If you were clamoring to see Qualcomm’s ‘Snapdragon 1000’, it is finally here but with a different name, the Snapdragon 8cx. Being the industry’s first 7nm chip designed for notebook computers, the new SoC should deliver astounding levels of performance and command improved efficiency. Qualcomm must certainly be proud of the latest flagship silicon because it will finally be able to compete with ultrabooks touting Intel’s processors. All the latest details you wanted to know about the Snapdragon 8cx have been given below.
Snapdragon 8cx Has Performance Comparable to an Intel U-Series Processor - Features ‘Always on’ Connectivity Thanks to an Integrated LTE Modem
The Snapdragon 8cx features eight cores called the Kryo 495, which have been redesigned for performance. Four cores will be responsible for delivering much-needed performance, while the remaining four will focus on power-saving measures. The Snapdragon 8cx also features the Adreno 680 GPU which Qualcomm states will work up to 3.5x faster than the Snapdragon 835’s Adreno 540. Thanks to the latest 7nm FinFET process, the Snapdragon 8cx is also highly efficient.
Qualcomm states that the latest silicon is up to 60 percent more efficient than the Snapdragon 850. A Snapdragon X24 LTE modem (up to 2Gbps downlink speeds) is integrated to provide seamless connectivity wherever you go. The silicon also provides support for USB 3.1 Gen. 2, PCIe 3.0 and the ability to hook up to two 4K monitors for extending your workspace. Qualcomm has also said that notebook computers featuring the Snapdragon 8cx will be able to deliver up to a whopping 25 hours of battery life and to top up that battery quicker, Quick Charge 4.0+ is supported.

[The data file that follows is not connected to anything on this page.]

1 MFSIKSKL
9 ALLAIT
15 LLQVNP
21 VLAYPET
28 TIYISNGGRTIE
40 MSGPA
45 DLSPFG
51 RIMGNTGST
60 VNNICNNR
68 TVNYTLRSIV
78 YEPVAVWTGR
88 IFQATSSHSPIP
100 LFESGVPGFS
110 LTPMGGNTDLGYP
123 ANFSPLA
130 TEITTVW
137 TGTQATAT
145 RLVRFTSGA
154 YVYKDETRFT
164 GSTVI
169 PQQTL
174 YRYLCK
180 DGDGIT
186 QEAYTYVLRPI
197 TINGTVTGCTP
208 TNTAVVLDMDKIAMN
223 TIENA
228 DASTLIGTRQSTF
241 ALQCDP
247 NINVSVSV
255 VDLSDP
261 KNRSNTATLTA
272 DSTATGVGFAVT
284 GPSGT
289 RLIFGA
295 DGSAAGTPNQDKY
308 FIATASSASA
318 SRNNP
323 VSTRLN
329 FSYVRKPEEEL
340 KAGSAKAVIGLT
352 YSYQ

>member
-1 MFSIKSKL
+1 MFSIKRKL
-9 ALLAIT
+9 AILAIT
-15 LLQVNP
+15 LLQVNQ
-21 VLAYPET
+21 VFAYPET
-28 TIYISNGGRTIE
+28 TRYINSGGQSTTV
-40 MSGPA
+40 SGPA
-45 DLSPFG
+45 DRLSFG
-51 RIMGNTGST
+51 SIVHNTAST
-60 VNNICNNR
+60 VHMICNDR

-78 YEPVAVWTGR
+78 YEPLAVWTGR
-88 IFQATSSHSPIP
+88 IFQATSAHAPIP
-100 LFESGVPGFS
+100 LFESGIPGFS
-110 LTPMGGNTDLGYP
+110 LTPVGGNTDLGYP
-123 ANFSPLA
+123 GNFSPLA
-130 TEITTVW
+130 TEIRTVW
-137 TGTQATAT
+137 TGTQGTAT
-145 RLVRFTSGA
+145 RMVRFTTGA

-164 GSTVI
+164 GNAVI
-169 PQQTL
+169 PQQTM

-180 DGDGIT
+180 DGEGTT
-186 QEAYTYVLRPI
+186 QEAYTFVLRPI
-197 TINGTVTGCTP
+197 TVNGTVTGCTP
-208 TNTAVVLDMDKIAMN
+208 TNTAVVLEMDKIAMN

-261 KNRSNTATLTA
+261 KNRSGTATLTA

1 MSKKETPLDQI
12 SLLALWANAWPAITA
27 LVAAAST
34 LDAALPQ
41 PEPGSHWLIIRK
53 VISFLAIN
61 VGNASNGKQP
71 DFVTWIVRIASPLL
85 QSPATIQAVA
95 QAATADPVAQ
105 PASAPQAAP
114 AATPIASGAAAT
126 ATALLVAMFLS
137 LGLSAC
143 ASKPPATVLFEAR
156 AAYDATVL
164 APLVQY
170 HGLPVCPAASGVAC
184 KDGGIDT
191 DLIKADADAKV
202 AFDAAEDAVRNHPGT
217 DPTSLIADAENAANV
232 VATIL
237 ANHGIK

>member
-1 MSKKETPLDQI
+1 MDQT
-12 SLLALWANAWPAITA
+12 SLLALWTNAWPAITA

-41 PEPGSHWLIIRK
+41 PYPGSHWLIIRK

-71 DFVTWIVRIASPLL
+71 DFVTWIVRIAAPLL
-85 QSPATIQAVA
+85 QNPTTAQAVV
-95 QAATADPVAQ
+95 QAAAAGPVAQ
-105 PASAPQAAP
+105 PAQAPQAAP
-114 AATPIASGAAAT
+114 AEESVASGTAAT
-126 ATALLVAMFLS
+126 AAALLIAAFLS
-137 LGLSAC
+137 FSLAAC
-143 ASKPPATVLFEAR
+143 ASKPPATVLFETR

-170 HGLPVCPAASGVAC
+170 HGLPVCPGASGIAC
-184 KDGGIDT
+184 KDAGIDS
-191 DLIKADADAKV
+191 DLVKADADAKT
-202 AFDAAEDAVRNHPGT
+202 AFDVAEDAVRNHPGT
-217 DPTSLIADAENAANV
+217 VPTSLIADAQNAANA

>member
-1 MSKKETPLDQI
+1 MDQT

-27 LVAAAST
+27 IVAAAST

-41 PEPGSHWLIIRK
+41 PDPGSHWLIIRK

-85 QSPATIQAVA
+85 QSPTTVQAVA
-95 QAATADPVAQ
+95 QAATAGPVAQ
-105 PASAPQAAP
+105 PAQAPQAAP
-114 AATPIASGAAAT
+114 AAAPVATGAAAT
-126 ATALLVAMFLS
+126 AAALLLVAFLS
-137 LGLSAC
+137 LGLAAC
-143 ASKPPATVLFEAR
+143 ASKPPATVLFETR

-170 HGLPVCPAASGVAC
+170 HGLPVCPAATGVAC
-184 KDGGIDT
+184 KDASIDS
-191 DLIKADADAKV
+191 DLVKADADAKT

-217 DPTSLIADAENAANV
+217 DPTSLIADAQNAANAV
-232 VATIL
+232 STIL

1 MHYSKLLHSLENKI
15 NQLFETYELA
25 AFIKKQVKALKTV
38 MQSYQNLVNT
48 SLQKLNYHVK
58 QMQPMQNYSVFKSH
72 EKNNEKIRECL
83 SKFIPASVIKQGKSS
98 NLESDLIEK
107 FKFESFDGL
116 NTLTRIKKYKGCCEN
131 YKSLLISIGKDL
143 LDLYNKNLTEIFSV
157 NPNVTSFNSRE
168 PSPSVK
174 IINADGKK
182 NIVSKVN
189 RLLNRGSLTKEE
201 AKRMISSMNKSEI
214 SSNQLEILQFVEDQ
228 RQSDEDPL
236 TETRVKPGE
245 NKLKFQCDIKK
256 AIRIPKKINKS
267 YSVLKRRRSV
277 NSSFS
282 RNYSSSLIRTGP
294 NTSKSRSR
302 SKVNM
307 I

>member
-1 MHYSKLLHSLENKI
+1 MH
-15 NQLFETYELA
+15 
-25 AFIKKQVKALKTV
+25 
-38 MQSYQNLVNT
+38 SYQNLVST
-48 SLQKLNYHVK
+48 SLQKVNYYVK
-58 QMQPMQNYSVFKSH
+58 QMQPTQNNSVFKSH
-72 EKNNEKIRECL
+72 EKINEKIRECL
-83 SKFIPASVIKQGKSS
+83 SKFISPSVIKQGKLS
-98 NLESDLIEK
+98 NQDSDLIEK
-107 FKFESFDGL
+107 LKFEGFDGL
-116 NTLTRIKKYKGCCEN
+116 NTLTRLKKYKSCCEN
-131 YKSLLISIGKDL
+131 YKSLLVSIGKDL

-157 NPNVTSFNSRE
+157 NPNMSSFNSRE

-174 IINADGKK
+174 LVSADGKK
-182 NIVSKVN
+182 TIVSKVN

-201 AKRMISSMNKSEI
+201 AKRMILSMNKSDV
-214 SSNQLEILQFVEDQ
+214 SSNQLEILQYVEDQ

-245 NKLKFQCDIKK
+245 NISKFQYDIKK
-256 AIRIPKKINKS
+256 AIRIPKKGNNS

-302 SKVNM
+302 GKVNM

In order for this chip to be successful, Windows 10-powered notebooks will need to run the right software to complete the experience, with a wide range of program compatibility; similar to what you find on laptops running Intel or AMD chips. That’s why Qualcomm has stated that they want to offer the Chromium browser until the end of the year for computers running the Snapdragon 8cx. Mozilla has also announced that its Firefox browser will be accessible for machines featuring this chipset.
Qualcomm did not announce any pricing details but expect it to cost more than Snapdragon 850-fueled notebooks. The company will continue to offer products featuring the previous-generation SoC, so you can expect to pay less for them. We certainly hope that we are able to look at some benchmarks comparing the Snapdragon 8cx to an Intel Core i5-8250U and see where both chips stand.
Do you think the arrival of the Snapdragon 8cx in 2019 will make it a worthy competitor against Intel and its notebook processors designed for ‘thin and light’ machines? Tell us down in the comments.